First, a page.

In my adventure to find a worthy persuasive article, I stumbled upon an editorial titled, “Sub-Genres Ruin Music”, written by Craig Roxburgh, an author associated with the website Mind Equals Blown. (http://mindequalsblown.net/editorials/sub-genres-ruin-music)
In his article, Roxburgh makes the argument that sub-genres of music inherently ruin music and the way people classify genres. His thesis can be identified in the statement, “The answer is that this wide range of genres is in fact destroying music, or rather, destroying musical creativity.” He continues on to explain how bands essentially create new names for sub-genres to classify themselves rather than attempt to create a new sound that legitimately sets them apart from other bands or genres. To Roxburgh, this causes an unnecessary surge of ridiculous sub-genres that could evidently be classified as a broader genre.
The evidence that Roxburgh provides rests in his explanation that many sub-genres are useful ways to classify different sounding bands, but he suggests that it goes too far when bands have, “mashed together a bunch of genres to create some obnoxious sound that you couldn’t find a name before and the decided to create one yourself.” He goes on to make this remark that I found rather entertaining, “Hey, maybe you threw in an orchestra, a noise flute and some gases just so that you could call yourself electronic-orchestral-neo-post-metalcore. (If you could read that without cringing then you have a high tolerance towards pretentious hipsters.)”. Lastly, he states, “The division that genres create results in conflict among music lovers… Sub-genres create an unnecessary division within a genre that already has a tough time gaining recognition.”
Aside from Roxburgh’s explanation, he lists a multitude of genres he considers valid, and others that he believes strays away from appropriate classification. Some of the examples of genres that he feels are over the top are listed as “post-metal, doom metal, acid metal, sludge metal, orchestral metal, nintendocore, math metal, indie metal, pagan metal and so on.” To verify the sub-genres listed, I decided to Google lists of music sub-genres. Under almost every main genre I found lists of sub-genres that coincide with Roxburgh’s list, as well as others. For the sake of entertainment, I found this other article listing the top ten most ridiculous sub-genre names in electronic music. The list consists of Splittercore, Illbient, Hardbag, Yorkshire Bleeps and Bass, Full-On Darkpsy, Orchestral Uplifting, Cybergrind, Complextro, and Clownstep. (http://www.mtviggy.com/lists/beyond-donk-top-10-most-ridiculous-sub-genre-names-in-electronic-music/) Also, if you just look up List of Rock Genres in Wikipedia, an unbelievable amount of genres and sub-genres will pop up. Here is a link to the webpage. See for yourself. ( http://en.wikipedia.org/wiki/List_of_rock_genres)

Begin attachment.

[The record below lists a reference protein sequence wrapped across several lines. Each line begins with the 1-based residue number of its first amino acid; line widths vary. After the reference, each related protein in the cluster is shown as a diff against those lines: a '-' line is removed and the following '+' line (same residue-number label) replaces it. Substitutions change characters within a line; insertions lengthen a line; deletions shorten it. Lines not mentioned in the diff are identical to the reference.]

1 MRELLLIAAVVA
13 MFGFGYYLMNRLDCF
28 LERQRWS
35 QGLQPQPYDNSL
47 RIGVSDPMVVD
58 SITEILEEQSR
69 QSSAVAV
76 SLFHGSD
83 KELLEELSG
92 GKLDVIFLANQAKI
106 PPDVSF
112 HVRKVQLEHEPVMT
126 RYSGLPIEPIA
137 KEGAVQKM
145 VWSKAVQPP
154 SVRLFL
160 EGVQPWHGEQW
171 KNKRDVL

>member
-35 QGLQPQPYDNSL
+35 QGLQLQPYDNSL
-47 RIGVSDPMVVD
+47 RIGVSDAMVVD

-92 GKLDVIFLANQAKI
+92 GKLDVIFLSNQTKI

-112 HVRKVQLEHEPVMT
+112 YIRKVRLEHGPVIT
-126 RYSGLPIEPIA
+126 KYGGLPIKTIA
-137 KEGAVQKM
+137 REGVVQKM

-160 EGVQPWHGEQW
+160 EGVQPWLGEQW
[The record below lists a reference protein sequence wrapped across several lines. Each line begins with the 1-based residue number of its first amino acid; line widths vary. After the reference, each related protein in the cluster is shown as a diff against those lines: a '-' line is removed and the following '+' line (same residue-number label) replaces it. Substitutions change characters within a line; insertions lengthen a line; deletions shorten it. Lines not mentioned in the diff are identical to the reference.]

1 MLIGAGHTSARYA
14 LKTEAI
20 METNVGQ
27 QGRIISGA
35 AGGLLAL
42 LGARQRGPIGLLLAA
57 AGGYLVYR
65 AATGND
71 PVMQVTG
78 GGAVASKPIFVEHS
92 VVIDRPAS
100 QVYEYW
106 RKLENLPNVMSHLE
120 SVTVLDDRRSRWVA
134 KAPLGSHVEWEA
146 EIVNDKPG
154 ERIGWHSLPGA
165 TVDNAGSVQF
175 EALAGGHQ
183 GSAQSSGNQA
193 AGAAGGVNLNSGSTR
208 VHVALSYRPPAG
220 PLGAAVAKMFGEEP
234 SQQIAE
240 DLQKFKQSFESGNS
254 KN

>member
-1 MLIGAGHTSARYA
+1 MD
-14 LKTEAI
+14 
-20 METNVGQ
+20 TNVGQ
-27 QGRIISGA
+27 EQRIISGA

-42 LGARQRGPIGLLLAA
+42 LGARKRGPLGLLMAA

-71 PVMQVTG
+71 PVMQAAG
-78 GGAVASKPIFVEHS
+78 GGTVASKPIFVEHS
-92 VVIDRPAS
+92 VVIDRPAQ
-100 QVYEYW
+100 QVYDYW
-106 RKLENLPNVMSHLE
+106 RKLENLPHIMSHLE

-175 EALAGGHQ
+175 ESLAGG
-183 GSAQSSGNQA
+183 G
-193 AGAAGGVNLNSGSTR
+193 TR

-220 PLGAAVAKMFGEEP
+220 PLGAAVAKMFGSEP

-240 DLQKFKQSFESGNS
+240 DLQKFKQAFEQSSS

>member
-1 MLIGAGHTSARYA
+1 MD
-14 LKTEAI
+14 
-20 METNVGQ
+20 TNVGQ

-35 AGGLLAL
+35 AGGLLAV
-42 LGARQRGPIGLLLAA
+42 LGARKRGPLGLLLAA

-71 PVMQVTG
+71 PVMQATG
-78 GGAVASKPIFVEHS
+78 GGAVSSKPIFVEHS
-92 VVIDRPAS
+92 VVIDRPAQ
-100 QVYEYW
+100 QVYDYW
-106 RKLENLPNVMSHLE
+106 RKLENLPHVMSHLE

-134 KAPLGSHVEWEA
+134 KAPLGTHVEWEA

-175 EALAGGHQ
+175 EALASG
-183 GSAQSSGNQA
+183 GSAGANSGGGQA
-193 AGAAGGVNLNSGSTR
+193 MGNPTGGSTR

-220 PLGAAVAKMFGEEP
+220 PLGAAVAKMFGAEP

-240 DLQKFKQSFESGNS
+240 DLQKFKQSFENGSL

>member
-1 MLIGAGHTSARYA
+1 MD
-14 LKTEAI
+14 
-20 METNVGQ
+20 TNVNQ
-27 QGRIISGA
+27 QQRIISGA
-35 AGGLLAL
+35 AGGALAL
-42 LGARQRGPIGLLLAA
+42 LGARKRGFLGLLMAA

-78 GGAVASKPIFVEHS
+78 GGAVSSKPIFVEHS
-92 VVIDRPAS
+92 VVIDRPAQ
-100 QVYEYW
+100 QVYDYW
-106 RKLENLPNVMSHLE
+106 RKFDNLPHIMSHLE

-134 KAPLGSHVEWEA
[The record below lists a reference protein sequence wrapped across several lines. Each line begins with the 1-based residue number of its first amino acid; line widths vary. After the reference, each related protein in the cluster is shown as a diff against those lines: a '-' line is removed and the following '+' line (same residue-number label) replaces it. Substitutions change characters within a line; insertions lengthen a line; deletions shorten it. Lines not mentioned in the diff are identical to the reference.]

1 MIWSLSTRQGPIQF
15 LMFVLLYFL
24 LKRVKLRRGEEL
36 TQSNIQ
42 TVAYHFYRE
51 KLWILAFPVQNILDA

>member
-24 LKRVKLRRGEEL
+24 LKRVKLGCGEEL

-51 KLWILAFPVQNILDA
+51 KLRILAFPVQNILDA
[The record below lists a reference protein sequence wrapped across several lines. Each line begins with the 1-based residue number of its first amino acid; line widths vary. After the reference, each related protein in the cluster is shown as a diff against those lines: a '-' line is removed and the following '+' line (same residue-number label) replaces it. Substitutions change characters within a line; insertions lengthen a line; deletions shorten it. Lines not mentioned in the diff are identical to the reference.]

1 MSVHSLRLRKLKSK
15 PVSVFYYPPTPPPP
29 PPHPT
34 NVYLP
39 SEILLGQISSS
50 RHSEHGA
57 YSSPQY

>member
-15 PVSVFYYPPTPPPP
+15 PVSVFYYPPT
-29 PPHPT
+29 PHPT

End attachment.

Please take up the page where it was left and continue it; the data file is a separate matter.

After reading Roxburg’s argument, verifying the validity of his argument, and analyzing the structure of his article, I’ve come to the conclusion that it was a well reasoned through and thought out piece. He made a statement pertaining to his opinion, was capable of explaining why he feels the way he does, had enough evidence to support his argument, and was effective with his words to convince the reader to at least consider the ridiculous amount of sub-genres as detrimental if anything other than simply agreeing with him.